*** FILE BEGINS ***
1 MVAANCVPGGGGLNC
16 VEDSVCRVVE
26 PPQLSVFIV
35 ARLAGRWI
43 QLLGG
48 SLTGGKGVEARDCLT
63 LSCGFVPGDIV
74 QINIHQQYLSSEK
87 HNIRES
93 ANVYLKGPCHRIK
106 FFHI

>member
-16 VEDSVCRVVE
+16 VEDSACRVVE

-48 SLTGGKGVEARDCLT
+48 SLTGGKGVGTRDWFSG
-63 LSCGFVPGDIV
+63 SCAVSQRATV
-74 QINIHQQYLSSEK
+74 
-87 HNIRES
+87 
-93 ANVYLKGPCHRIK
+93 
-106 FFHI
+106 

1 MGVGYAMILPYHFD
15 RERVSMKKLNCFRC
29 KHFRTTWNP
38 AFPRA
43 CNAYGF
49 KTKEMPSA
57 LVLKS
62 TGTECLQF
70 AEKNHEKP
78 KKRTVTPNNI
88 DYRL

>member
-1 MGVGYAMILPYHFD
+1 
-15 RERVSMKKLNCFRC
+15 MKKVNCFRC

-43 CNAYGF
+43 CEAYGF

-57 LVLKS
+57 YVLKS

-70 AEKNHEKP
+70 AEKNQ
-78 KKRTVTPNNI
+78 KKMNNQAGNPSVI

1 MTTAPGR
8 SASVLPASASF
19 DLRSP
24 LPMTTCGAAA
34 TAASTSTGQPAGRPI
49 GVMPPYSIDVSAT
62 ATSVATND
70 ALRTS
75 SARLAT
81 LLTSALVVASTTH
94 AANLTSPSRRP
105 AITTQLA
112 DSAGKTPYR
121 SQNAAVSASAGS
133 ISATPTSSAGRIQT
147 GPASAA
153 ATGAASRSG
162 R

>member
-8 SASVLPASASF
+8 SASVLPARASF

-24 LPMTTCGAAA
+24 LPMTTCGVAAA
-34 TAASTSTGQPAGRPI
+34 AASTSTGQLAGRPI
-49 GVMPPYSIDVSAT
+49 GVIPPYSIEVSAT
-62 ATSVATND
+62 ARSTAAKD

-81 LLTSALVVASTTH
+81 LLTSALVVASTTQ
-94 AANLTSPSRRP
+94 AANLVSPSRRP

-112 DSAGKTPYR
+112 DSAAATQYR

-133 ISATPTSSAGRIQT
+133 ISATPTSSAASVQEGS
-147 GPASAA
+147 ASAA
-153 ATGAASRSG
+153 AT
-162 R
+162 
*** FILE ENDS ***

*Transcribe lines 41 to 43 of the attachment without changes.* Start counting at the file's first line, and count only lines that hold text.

-15 RERVSMKKLNCFRC
+15 MKKVNCFRC

-43 CNAYGF